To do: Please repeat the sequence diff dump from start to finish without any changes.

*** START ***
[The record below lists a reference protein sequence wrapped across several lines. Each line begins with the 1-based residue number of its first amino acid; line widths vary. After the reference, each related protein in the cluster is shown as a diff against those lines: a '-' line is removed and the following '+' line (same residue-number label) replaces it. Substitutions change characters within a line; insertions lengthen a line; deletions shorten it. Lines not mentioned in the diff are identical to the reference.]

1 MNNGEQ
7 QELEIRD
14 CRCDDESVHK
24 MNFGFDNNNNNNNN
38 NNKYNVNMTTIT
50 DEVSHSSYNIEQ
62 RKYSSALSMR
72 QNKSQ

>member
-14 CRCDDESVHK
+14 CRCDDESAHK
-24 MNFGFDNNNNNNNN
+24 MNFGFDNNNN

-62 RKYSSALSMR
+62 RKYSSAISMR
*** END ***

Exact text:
[The record below lists a reference protein sequence wrapped across several lines. Each line begins with the 1-based residue number of its first amino acid; line widths vary. After the reference, each related protein in the cluster is shown as a diff against those lines: a '-' line is removed and the following '+' line (same residue-number label) replaces it. Substitutions change characters within a line; insertions lengthen a line; deletions shorten it. Lines not mentioned in the diff are identical to the reference.]

1 MNNGEQ
7 QELEIRD
14 CRCDDESVHK
24 MNFGFDNNNNNNNN
38 NNKYNVNMTTIT
50 DEVSHSSYNIEQ
62 RKYSSALSMR
72 QNKSQ

>member
-14 CRCDDESVHK
+14 CRCDDESAHK
-24 MNFGFDNNNNNNNN
+24 MNFGFDNNNN

-62 RKYSSALSMR
+62 RKYSSAISMR